Here are five thoughts on Sunday's English Premier League action:
1. Remembering the dead. The sight, and sound, of Liverpool fans, gathered Sunday in their chosen place of worship, hymning their dead with "You'll Never Walk Alone," was unquestionably moving.
The 96 fans who died in Sheffield in 1989 should be remembered. The report of the Hillsborough Independent Panel on September 12 revealed a disgraceful cover up. Yet it has been hard to suppress a twinge of cynicism about some of the reactions.
First, the way the Premier League has thrown its well-oiled marketing machine into suddenly commemorating the dead over this weekend smacks of a PR exercise. Why didn't this happen before the report? The Premier League is, to some extent, built on wreckage of Hillsborough, Heysel and the Bradford fire. Supporters were, in part, victims of neglect, bordering on contempt for their safety, by the soccer clubs and administrators and the police. Of course, some fans had done a lot of over the preceding decades to earn contempt. That was a point driven home Sunday by some United fans, determined to act as jerks, as they persisted with a chant of their own, many angrily punching the air in resentment, as the rest of Anfield sang. (Liverpool fans have not been innocent over the years in this particular bad-taste contest.) English soccer reacted to Hillsborough by adopting a strategy of excluding the poor, young males who were seen as a problem. The strategy worked and gave us the shiny, all-star league that has become such a global money-spinner. The message over the weekend seemed to be "we are big business, but we care."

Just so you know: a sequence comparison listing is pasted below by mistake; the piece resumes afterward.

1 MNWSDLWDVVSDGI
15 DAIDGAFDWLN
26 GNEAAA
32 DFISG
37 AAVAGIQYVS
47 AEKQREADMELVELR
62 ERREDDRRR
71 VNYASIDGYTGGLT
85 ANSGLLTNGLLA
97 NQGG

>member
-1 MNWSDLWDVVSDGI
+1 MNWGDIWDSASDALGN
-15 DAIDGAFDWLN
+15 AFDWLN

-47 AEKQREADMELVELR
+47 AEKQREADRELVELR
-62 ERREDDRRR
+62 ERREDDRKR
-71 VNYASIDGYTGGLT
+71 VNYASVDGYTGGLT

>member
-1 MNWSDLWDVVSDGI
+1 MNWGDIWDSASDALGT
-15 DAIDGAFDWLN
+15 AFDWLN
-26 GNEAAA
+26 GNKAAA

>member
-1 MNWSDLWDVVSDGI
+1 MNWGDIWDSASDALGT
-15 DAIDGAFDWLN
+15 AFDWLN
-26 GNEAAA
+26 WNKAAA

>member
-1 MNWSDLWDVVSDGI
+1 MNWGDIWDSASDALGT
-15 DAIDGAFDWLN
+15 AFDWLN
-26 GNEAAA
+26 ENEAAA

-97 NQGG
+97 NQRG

The second cause of cynicism, is that, while the Hillsborough 96 are so publicly remembered, the victims of Bradford, Heysel, Ibrox and a host of others, are not. There were special circumstances surrounding Hillsborough, as the report made clear. But that report was in part a product of the ceaseless campaign by the Liverpool F.C. community for what they saw as an injustice.